Why Fiction is Key to a Kiddo’s Reading and Writing Education

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Of the many reasons why I love writing, perhaps the most crucial one is because I adored reading books as a child.

Reading has long been known as a powerful way to both entertain children and develop their minds, and this is something that I try to apply in my own parenting as well.

However, a recent study of over 2,500 parents and children in America reveals a decline in children reading for pleasure, from 60% of children in 2010 to 51% in 2015. In today’s busy world full of distractions and alternative activities, reading together with your child might not always take the top priority, but there are plenty of reasons why it should.

Fiction books, in particular, hold a tremendous amount of potential in helping children develop essential life skills that can help them in the long run.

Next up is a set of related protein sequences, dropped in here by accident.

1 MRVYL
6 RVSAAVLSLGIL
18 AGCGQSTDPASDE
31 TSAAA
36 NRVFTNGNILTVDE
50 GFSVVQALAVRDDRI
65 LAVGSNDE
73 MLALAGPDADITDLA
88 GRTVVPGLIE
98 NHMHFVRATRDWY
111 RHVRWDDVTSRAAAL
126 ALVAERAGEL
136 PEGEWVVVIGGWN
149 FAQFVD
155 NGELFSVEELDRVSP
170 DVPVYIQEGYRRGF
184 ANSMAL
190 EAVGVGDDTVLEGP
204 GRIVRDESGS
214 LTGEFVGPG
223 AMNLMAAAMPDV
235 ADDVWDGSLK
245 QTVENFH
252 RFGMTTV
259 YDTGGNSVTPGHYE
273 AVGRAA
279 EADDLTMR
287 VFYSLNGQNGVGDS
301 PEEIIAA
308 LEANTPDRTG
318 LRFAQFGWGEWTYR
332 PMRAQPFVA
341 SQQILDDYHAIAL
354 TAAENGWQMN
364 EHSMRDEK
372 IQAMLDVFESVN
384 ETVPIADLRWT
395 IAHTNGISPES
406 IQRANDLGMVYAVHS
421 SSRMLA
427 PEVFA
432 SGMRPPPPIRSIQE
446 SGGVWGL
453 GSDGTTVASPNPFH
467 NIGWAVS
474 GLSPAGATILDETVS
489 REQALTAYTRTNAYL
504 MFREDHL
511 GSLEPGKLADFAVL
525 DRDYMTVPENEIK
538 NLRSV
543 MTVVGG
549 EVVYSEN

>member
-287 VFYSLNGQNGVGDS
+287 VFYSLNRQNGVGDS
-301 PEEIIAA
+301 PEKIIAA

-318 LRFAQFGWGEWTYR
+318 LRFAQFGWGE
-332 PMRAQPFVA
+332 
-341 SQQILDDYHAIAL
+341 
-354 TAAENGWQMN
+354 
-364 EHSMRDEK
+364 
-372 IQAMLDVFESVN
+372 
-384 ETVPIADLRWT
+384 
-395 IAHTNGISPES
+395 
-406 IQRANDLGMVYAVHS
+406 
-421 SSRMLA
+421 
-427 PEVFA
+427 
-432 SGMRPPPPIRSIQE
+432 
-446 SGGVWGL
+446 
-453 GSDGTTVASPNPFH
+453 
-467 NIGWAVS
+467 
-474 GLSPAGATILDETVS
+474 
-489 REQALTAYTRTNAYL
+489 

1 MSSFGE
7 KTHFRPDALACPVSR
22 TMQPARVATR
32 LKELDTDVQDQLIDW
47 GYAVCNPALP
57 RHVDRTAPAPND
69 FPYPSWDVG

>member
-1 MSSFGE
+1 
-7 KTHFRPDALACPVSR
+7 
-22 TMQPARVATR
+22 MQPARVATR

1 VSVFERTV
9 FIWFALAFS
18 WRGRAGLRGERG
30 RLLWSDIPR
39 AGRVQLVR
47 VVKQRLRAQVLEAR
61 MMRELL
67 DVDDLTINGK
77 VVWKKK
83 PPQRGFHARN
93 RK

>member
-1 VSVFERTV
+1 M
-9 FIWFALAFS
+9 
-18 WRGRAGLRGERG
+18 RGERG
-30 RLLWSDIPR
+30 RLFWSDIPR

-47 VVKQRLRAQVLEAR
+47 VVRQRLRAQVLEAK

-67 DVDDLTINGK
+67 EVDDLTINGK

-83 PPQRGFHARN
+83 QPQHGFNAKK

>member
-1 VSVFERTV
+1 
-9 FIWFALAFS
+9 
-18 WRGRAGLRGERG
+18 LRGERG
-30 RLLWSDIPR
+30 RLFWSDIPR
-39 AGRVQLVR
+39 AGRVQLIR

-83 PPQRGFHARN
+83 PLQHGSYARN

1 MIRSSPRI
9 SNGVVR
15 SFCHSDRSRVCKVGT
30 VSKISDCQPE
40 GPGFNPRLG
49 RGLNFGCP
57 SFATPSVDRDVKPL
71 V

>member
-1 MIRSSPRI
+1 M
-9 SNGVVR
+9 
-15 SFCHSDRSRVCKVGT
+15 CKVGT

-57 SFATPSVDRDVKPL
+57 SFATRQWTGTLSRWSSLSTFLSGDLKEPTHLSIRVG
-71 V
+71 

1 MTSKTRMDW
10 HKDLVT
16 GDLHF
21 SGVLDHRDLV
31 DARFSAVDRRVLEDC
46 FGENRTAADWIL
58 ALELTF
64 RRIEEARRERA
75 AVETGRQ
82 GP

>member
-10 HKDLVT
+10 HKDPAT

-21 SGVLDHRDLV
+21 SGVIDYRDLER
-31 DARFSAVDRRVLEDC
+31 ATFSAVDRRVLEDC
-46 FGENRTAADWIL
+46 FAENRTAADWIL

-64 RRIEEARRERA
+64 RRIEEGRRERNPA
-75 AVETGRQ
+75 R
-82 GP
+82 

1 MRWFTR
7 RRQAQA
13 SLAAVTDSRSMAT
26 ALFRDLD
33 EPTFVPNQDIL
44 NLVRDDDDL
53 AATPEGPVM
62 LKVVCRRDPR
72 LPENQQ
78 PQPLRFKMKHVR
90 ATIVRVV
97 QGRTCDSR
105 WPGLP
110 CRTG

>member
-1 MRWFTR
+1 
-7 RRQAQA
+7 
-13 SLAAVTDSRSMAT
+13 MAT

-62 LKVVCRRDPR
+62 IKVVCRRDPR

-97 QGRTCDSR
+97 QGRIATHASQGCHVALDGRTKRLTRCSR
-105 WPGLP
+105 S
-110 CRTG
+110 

Here are some reasons why fiction is key to a child’s reading and writing education. 

Reading has long been known as a powerful way to both entertain children and develop their minds.

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Broadening Horizons

One of the most obvious benefits of fiction for children is that it introduces them to characters, concepts, and relationships that they don’t necessarily see in everyday life.

The Conversation explains that this opportunity to learn more about people and things outside of their experiences – and perhaps, of the realm of possibility – broadens their worldview, encourages curiosity, and invites young readers to make connections between fictitious scenarios and their own social reality. 

Developing Cognitive Skills

In addition to expanding their imagination, fiction books help hone better concentration, memory, and analytical skills. The consequential nature of the events and situations relayed in fiction – as opposed to other children’s reading materials like encyclopedias and textbooks – help them develop these cognitive skills.

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Helping Ease Anxiety

Not a lot of adults understand or place a lot of value in the stress children feel, but the Child Development Institute affirms that children commonly experience anxiety in the face of important life events. These include going to school for the first time, meeting other children, or even taking exams, which can make them feel alienated and different from their peers.